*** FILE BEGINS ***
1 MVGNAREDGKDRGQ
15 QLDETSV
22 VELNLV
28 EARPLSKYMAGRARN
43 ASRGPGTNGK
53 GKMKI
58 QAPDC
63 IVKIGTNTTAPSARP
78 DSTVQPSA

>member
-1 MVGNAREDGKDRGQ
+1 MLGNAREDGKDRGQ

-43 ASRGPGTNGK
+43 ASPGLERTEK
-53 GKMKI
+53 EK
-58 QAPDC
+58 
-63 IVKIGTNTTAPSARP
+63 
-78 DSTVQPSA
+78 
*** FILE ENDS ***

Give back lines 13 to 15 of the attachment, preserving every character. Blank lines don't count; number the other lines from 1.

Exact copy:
-43 ASRGPGTNGK
+43 ASPGLERTEK
-53 GKMKI